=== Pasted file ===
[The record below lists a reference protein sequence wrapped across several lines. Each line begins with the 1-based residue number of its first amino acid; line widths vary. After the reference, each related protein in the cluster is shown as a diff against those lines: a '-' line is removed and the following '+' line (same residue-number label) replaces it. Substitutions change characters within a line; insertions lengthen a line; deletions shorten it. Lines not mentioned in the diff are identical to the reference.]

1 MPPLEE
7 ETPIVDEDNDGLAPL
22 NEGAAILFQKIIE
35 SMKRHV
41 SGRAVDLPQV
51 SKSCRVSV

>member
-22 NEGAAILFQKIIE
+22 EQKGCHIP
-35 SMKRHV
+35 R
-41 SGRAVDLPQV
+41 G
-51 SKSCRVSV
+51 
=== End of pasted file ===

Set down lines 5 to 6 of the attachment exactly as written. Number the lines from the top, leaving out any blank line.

35 SMKRHV
41 SGRAVDLPQV